When a football team is about to lose, it often tries a Hail Mary pass—a long shot that pulls victory from the jaws of defeat.
The same is true of a job seeker applying for a long shot job: It may be worth taking a risk.
Here are some job interview Hail Marys. They require you to be more assertive than the typical wussy interviewee.
Give the employer homework. Email the employer something impressive you wrote—a business plan, a white paper on an issue in your field, etc.—and write, "This gives you a window into the way I think and might even be helpful to your organization. Feel free to read this before our interview and ask me about it."
Give high-risk/high-reward answers. Examples:
Tell me about yourself: "Rather than recap what's in my resume, perhaps you'd find it more useful to hear a little about me, the human being. You'll notice a gap in my resume. No I didn't take a year off for professional development or to take care of my ailing grandmother. I built a sailboat, which I then sailed, with my girlfriend, to Hawaii. As you can tell from my resume, I value my work as an accountant but there is another side of me." What's your greatest weakness? Try radical honesty. Example: "I'm a bad team player. When I'm on a team, I either dominate, which annoys people, or I sit there frustrated. If you give me a project to do myself, even something hard, I'll almost always get it done quickly and well but put me on a team and, well..." Such radical honesty will get you rejected from jobs that are wrong for you and more likely get you hired for one that's right.
What's your greatest strength? "Yes, I'm handy with pivot tables. Yes, I can sweat the details and not just be big picture but—and I don't know if this is relevant—I heard that Cisco has a great hockey team. I'm not a bad goalie." (This actually worked for someone who was hired at Cisco.)
Tell me about a problem you solved. For someone with limited work experience, you might try this: "To this point, the most interesting problems I've solved have been outside work. For example, I wanted to have people to hike with my dog and I, so I started a Meetup and picked the best places for off-leash hiking. So more people could attend, I kept the hike to just one hour and alternated weeks: steep and flat. In a few months, we had 400 members and an average of 50 attendees per hike. I made a lot of people (and dogs) happy. Might that sort of thinking and follow-through be applicable on this job?"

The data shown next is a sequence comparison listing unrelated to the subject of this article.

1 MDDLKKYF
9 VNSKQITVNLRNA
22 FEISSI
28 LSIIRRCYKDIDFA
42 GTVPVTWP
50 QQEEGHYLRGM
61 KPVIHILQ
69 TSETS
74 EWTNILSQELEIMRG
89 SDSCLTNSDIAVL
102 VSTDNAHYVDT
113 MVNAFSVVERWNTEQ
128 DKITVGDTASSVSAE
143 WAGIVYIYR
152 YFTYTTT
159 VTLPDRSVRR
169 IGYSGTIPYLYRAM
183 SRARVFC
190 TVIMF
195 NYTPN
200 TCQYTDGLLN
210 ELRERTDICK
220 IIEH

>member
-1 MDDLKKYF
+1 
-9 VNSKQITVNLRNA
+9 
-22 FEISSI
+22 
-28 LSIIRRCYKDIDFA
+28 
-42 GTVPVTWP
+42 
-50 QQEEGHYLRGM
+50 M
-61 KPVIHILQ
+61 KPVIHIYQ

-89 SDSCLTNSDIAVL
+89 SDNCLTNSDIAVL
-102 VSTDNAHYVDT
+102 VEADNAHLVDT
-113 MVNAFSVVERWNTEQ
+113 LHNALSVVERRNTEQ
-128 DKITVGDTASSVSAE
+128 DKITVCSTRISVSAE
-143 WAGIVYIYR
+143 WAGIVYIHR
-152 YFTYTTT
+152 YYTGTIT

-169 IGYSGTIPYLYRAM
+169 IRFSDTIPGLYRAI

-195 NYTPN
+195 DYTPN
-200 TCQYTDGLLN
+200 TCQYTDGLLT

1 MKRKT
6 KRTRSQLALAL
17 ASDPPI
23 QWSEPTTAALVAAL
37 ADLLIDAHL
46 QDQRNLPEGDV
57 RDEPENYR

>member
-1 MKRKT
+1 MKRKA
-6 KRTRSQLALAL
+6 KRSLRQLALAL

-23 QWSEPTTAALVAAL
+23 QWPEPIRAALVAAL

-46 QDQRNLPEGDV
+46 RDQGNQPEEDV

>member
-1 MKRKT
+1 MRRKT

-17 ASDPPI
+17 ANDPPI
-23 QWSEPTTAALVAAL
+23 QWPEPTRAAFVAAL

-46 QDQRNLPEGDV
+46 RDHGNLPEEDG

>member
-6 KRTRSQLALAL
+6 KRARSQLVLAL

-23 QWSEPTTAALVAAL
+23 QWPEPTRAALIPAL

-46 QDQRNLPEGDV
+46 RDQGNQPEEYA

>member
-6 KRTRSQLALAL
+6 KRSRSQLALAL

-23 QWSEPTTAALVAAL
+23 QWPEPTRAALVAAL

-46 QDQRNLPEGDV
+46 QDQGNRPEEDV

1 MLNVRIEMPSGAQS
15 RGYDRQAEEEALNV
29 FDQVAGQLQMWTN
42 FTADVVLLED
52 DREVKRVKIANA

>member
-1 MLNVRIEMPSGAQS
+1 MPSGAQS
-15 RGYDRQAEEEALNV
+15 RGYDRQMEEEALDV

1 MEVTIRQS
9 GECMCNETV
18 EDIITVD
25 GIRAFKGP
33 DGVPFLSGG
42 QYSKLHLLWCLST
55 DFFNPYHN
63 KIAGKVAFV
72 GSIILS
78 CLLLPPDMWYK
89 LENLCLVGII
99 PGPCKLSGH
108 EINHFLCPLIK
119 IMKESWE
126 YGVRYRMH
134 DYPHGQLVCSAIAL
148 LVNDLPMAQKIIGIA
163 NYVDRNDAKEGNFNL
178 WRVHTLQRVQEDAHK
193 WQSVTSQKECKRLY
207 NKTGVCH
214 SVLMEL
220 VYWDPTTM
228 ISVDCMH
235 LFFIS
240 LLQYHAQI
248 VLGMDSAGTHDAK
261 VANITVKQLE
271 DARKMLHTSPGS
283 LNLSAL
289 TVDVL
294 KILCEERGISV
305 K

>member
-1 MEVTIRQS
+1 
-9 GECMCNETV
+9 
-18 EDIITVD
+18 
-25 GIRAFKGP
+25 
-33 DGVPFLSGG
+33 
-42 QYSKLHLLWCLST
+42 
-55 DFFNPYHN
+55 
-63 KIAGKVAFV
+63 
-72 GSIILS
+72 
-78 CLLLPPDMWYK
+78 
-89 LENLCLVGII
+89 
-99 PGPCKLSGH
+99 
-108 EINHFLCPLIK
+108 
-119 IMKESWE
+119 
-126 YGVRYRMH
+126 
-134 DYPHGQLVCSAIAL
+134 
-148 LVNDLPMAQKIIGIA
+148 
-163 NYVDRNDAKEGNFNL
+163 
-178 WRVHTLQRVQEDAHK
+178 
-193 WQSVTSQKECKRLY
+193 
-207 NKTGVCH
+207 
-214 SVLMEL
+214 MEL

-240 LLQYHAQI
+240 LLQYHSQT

Take control. For example, say: "Would you mind if I show you how I might tackle that issue?" Then go to the white board and draw a flow chart or other visualization of what you're proposing. To mitigate against your appearing like a know-it-all, conclude with, "What do you think?"
Disagree. Rather than being, as expected, the nice "yes man" in interviews, it may be worth being bold and disagreeing. For example, "Of course, I'm not privy to all the factors that led you to decide X but, from this outsider's perspective, it would seem wiser to do Y. What do you think?"
Play hard to get. After you've given a very good answer, you might try playing hard to get. For example, "In listening to you, I'm wondering if the work would be too routine for me. Am I misunderstanding something?"
An even gutsier example: If the interviewer has been bombarding you with tough question after tough question, say something like, "You know, it's one thing to ask tough questions but this is feeling like badgering and playing gotcha. If this is the way I'm treated when being recruited, I worry what it would be like after I've agreed to work here. Perhaps we should part ways here, or am I misunderstanding something?"
Ask probing questions. At the end of most interviews, the employer will ask if you have any questions. Try these: "Would you tell me something about working here that wouldn't appear in the employee handbook?" or "Why should and shouldn't I want to work for you?"
Next Monday, the next part of this Job Seeker Hail Mary series: Cover Letter Hail Marys.
The San Francisco Bay Guardian called Dr. Nemko "The Bay Area's Best Career Coach" and he was Contributing Editor for Careers at U.S. News. His sixth and seventh books were published in 2012: How to Do Life: What They Didn't Teach You in School and What's the Big Idea? 39 Disruptive Proposals for a Better America. More than 1,000 of his published writings are free on www.martynemko.com. He posts here every Monday.